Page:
- Daily Zen
Companies have to be fanciful and careful, during this time of the year to put a smile on the consumers’ face that will long outlive the twelve days of Christmas. Last year, Starbucks sparked the most absurd controversy over its classic red holiday cups. This year, the John Lewis advert in the UK seems to have only doubled the pain of the Brexit. The events that piled up in 2016 have only made it one of the worse year’s ever. It’s unimaginable to cap off 2016 without putting together a list of surprising and heartwarming trends. By the numbers, Industry Leaders has put together a list of extravagant holiday trends that will keep our minds occupied and effervescent until the end of the year. The spot is given to whimsical trends that craft a simply, uplifting story that brings a smile and laugh – basically, things we’re in short supply of lately.
Like many Americans, we cannot jiggle out seasonal adverts from the other side of the Pacific. Fuzzy, holiday-themed Christmas adverts posted online by U.K. retailers John Lewis, Sainsbury’s, Marks and Spencer, and WWF – warming even the coldest hearts. Like tens of millions of Americans, we share these videos on social media, and wonder if retailers in the U.S. would ever produce Christmassier tearjerkers.
Sure, we don’t have Christmas commercials in the U.S. In contrast, we have the Super Bowl Sunday, which grabs 115 million eye balls on one night. But, U.S. retailers are longer taking the back seat to the U.K. this year. That probably explains why mall stay retailers like Macy’s and Target are now producing cinema-quality Christmas commercials.
‘Tis the season to be cinematic: Retailers in the U.S. are now using the once-missed opportunity to tugs on our heart strings as they increase the level of emotions (and sales!). And, we can’t thank them enough!
Nothing says ‘Christmas spirit’ like pretending to love the appalling corporate Christmas gifts you have gotten from corporate clients. People have received crappy, unwanted gifts like a dog leash, a pen that didn’t work, and stock options in a struggling company. In the last few years though, corporate Christmas presents have gotten to a whole other, opulent level.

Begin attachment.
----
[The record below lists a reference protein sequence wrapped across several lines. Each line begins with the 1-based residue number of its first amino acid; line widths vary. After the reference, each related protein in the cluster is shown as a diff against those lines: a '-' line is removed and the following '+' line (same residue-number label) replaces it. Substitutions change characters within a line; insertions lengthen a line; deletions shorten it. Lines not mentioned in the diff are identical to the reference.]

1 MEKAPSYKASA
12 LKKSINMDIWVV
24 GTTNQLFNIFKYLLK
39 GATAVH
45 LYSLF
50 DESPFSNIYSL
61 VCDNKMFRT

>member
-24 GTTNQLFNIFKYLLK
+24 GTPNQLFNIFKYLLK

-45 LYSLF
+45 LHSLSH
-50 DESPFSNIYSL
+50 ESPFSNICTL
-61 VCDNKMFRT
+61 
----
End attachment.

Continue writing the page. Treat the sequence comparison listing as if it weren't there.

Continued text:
U.S. companies are starting to realize that for some corporate clients, a common-or-garden Christmas present, no matter how expensive, is simply too pedestrian. And so, many are opting for limited-edition objects, like the Hans Wegner’s Flag Halyard chair of 1950 (first image). This object of design comprises a white lacquered steel frame, the eponymous flag halyard-and-leather neck cushion and a long-haired sheepskin cushion.
The limited-edition aspect of such signature pieces not only make them great gifts, but also rise in value significantly.
Even cards and stationery now come packaged in oversized creamy envelopes, decorated with gold or copper embellishments. If you don’t like contemporary designs, you can turn to exquisite, bespoke stationery.
It’s all about going big this year – and, the bigger, the better! What a delightful way to splurge on Christmas presents!
Wooly wonders so hideous yet so popular, that they have inspired an abundance of Ugly Christmas Sweater parties. But, it’s entrepreneurs, DIYers, big retailers and thrift stores that are all wrapped in yarns of kitschy, trendy clothing. Let’s not underestimate people’s willingness to splurge to look hideous.
The Ugly Christmas Sweater trend has spurned e-commerce sites like Skedouche, UglyChristmasSweater, ButtUglySweaters, MyUglyChristmasSweater and Tipsy Elves. These sites feature designs that Ugly Christmas Sweater aficionados can choose from. The gaudy pieces are covered in Kim Kardashian’s break the internet picture to grumpy cat, all poinsettia-covered, decked with mistletoes, candy canes, and even raunchier decorations. The Ugly Christmas Sweater trend is now become a multi-million dollar industry. After thick-rimmed glasses and plaid flannel shirts, ugly Christmas, we think we can live with this trend.
Isn’t Christmas all about peace, happiness and goodwill to all mankind? Let’s admit it, we all like good old-fashioned, thoughtful presents for Christmas. Entrepreneurs too like to give thoughtful presents in the form of endowment for higher learning, or a table at a fundraiser.
While a lot of Christmas commercials and films from big companies hint at spending time with friends and family, there are some which are thoughtful about those who don’t have any family.
Apple’s 2016 holiday commercial is devoted to reminding people that it’s not just friends and family who might need comforting during the holidays. In a beautifully shot ad ‘Frankenstein,’ Frankenstein’s monster appears to have retired to a mountain cabin on the edge of a village. His possessions are meagre, a music box which he is trying to sync up with an iPhone 7 to deliver a present to the village. The ad ends with ‘Open your heart to everyone’ as a plea to consider the notion of acceptance of those who are foreign to us. The monster could be a metaphor for some people who’re not ready to accept people or change, for that matter.
It’s not just evangelical message companies are spreading this year. Amazon seems to have picked on a national ticker – class, nationality and race, into one tearful holiday advert.
Amazon Prime’s 2016 holiday adverts stars two men of different faiths: a Muslim imam and an Anglican vicar. While, both don’t have much in common, they’re united by the unspeakable discomfort and a distinctive friendship.
After the contentious Brexit and the 2016 U.S. elections, consumers need exuberant promotions broadcasting selflessness and the spirit of the holiday season.